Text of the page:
Vertigo and Rear Window

by mikeyzjames

It seems natural that a director like Alfred Hitchcock, who was so cued into how his audiences viewed his films, would make two films explicitly about the act of watching. In Rear Window, voyeurism is presented as a natural human impulse, a response to the world that Hitchcock mines for cinematic thrills. By 1958’s Vertigo, however, those thrills have been replaced by an inescapable doom. Here, to watch is to destroy.
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Like Rope, Rear Window initially seems to be primarily a cinematic exercise. Hitchcock places technical restrictions on himself and uses those limitations as a creative instigator. How do you make a movie when your main character can’t move? And more importantly, how do you make a movie that feels cinematic, that doesn’t feel like a stage play, with a main character who can’t move? His answer is quite simple: make the world around the protagonist a character. The courtyard outside Jeff’s (Jimmy Stewart) window has its own vitality, and each apartment carries its own narrative: the songwriter suffering from writer’s block, the newlywed couple who can’t even come up for air, the lonely woman desperate for love. While Jeff can’t move, they can, and as he watches, their stories unfold.

Hitchcock forces his camera into this narrative logic. He maintains long-distant shots that mimic Jeff’s own point-of-view. When he wants to move tight to accentuate a detail, he has Jeff pick up his telephoto lens. The resulting close-up is meant to be the view of the long-lens (replete with iris effect). Now, this isn’t to say that Hitchcock always sticks to his rules. In one sequence, the camera pans around the courtyard, catching us up-to-date with each of the apartments, but by the time we get to Jeff’s apartment, we realize he wasn’t looking out at all. Instead, he was facing into the apartment talking with Grace Kelly’s Lisa. In another key sequence, we see Thorwald leaving his apartment late at night with a woman. When we cut to Jeff, he’s asleep in his wheelchair. That bit of voyeurism, it seems, was meant just for us.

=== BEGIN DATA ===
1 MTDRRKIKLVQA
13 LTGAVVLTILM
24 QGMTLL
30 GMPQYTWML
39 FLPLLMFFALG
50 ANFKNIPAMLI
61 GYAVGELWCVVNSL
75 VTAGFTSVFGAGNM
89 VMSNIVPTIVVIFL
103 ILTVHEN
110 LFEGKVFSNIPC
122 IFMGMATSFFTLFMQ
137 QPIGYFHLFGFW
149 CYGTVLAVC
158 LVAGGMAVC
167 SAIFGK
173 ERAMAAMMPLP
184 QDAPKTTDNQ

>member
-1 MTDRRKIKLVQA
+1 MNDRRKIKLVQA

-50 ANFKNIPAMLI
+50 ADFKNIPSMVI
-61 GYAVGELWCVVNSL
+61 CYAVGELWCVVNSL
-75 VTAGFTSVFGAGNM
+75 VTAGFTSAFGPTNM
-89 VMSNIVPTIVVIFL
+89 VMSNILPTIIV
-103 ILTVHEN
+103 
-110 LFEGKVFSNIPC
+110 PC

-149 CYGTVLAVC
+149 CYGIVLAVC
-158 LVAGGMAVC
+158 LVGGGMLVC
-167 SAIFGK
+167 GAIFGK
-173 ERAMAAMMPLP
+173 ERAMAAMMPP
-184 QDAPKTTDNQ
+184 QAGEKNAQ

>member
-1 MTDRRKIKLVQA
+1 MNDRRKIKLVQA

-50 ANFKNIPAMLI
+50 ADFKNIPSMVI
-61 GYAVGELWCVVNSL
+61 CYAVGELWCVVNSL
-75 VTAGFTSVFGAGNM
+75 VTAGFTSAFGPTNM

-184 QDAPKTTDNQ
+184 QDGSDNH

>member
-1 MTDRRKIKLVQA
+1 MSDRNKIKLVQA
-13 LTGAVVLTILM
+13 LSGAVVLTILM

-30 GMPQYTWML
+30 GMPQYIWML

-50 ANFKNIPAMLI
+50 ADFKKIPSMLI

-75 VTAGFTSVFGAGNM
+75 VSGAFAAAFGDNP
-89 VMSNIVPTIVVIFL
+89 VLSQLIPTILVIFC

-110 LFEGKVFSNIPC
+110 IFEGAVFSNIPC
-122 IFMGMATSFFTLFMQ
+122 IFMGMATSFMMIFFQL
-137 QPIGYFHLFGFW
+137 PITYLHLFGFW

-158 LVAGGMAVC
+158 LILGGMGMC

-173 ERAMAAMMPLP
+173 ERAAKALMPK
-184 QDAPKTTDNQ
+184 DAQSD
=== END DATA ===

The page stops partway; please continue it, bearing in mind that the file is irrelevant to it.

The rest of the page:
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As a thriller, the film works wonderfully. The immobilized Jeff amplifies the suspense, especially when Lisa makes an impulsive trip into Thorwald’s apartment. Watching Jimmy Stewart watch Grace Kelly is perhaps the best moment in the film. But at the same time, there’s perhaps too much on-the-nose discussion of voyeurism and what it means, especially at the beginning. The foreshadowing, particularly from his nurse is too overt.

But Hitchcock still manages to play with the theme with nuance and insight. He uses Det. Doyle as a counter-balance to Jeff and Lisa’s strengthening belief that Thorwald murdered his life. He does all the investigation that they aren’t able to, and repeatedly enters the story to dash their ideas. Here, Hitchcock glides into his greatest insight. Not only are Lisa and Jeff disappointed in Doyle’s findings, but the audience is too. Weirdly, we want there to have been a murder, because otherwise, why are we watching at all? What kind of thrills can we get out of a wife moving to the country? As if on cue, Hitchcock calls attention to this weird yearning, and Lisa scolds Jeff and herself for being sad that Mrs. Thorwald is alive and well. Hitchcock, of course, doesn’t let this shaming last, and quickly enough, the two are back on the hunt. In the end, we are all rewarded and a murder is solved (I love how Thorwald owns up to everything within like 30 seconds of questioning).